A detailed discussion of so-called two truths is found in this linked PDF:
http://skb.or.kr/down/papers/094.pdf" onclick="window.open(this.href);return false;
The question is raised: While in the later Sanskrit, Mahayana, literature it seems that the expression “two truths” is used, but is it actually called “two truths” in the Theravadin literature?
The above linked PDF is titled: THERAVADA VERSION OF THE TWO TRUTHS, but its author, the Ven Y. Karunadasa, also uses the expression in his essay “double truth,” which is a better fit for what is being talked about here.
Ven Karunadasa gives us this from the Anguttara Nikaya commentaries:
This seems to sum up the idea of double truth, as it is used in the Theravada, quite well.Herein references to living beings, gods, Brahma, etc., are sammuti-kathā [“relative truth”], whereas references to impermanence, suffering, egolessness, the aggregates of the empiric individuality, the spheres and elements of sense perception and mind-cognition, bases of mindfulness, right effort, etc., are paramattha-kathā ["highest truth"].
One who is capable of understanding and penetrating to the truth and hoisting the flag of Arahantship when the teaching is set out in terms of generally accepted conventions, to him the Buddha preaches the doctrine based on sammuti-kathā.
One who is capable of understanding and penetrating to the truth and hoisting the flag of Arahantship when the teaching is set out in terms of ultimate categories, to him the Buddha preaches the doctrine based on paramattha-kathā.
To one who is capable of awakening to the truth through sammuti-kathā , the teaching is not presented on the basis of paramattha-kathā, and conversely, to one who is capable of awakening to the truth through paramattha-kathā, the teaching is not presented on the basis of sammuti-kathā.
There is this simile on this matter: Just as a teacher of the three Vedas who is capable of explaining their meaning in different dialects might teach his pupils, adopting the particular dialect, which each pupil understands, even so the Buddha preaches the doctrine adopting, according to the suitability of the occasion, either the sammuti- or the paramattha-kathā.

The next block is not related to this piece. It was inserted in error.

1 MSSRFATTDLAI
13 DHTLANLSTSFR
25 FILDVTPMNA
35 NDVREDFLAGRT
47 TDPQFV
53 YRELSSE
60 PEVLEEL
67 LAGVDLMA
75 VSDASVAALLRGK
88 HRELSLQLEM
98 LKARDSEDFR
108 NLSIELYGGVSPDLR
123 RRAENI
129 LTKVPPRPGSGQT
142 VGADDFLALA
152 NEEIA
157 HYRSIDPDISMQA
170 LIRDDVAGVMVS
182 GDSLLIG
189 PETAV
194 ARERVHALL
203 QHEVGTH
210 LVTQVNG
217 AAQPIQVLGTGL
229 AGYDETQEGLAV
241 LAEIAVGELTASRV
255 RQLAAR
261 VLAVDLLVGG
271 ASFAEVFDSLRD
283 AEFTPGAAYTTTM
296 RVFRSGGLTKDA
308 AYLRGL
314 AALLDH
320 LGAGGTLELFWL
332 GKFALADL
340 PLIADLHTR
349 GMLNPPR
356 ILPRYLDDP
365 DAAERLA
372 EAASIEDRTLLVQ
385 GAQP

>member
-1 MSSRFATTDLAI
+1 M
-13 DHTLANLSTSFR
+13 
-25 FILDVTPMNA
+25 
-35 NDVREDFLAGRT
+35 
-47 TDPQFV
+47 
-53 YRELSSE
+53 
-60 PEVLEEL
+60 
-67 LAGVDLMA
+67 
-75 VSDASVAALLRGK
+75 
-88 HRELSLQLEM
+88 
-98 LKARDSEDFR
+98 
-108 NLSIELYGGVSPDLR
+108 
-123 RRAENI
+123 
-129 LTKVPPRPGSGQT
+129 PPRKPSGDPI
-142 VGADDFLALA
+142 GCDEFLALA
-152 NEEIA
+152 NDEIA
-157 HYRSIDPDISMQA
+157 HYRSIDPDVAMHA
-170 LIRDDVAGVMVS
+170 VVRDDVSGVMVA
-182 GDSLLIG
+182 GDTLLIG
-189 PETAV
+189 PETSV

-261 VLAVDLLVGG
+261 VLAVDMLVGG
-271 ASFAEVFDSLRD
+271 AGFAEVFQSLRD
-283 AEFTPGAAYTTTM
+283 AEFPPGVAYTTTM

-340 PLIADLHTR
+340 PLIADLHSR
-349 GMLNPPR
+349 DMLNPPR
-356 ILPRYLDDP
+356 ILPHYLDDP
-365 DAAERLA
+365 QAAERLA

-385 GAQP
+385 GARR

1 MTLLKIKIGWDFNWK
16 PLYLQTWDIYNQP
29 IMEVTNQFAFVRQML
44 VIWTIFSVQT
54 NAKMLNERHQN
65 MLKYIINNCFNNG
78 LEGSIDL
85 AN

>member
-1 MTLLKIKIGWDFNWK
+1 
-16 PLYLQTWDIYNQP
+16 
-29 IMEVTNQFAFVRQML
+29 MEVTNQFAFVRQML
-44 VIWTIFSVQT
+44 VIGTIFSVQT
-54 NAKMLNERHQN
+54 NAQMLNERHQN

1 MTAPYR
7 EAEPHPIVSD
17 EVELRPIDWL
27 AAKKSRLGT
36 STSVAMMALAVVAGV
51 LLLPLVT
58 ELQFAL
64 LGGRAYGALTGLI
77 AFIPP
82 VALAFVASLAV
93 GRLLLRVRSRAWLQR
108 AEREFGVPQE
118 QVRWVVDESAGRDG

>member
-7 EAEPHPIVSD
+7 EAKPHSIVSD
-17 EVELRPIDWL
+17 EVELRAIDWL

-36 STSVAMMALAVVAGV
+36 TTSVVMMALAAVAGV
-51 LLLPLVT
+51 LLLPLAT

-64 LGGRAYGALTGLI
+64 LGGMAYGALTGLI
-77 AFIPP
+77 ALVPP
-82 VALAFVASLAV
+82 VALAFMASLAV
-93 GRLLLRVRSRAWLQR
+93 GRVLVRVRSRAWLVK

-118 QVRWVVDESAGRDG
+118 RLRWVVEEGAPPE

It is by taking into consideration the ability of each individual to understand the Four Noble Truths, that the Buddha presents his teaching, either by way of sammuti, or by way of paramattha, or by way of both. Whatever the method adopted the purpose is the same, to show the way to Immortality through the analysis of mental and physical phenomena. AA. Vol. I, pp.54-55
This can be illustrated by using two extreme examples from the suttas.
Dhp 157. If one [atta] holds oneself dear, one should diligently watch oneself. Let the wise man keep vigil during any of the three watches of the night.
158. One should first establish oneself in what is proper; then only should one instruct others. Thus the wise man will not be reproached.
160. One [atta] truly is the protector of oneself [attano]; who else could the protector be? With oneself fully controlled, one gains a mastery that is hard to gain.
"Monks, I will teach you the all. And what is the all? The eye and forms, the ear and sounds the nose and odors, the tongue and tastes, the body and touch, the mind and mental phenomena. This is called the all. If anyone, monks, should speak thus: ' Having rejected this all, I shall make known another all' - that would be a mere empty boast." SN IV 15.
"And which All is a phenomenon to be abandoned? The eye is to be abandoned. Forms are to be abandoned. Consciousness at the eye is to be abandoned. Contact at the eye is to be abandoned. And whatever there is that arises in dependence on contact at the eye — experienced as pleasure, pain or neither-pleasure-nor-pain — that too is to be abandoned. SN IV 15
What the double truth notion is doing drawing out the implication in the suttas of two different ways of talking about practice. In other words, there are not a literal two and distinct truths; rather, there are two general ways of talking about the same path to practice that leads to the same liberation. Understanding such a distinction would help one not read into the conventional use of language implications that are not there, and help keep a balance in reading the “ultimate” use of language.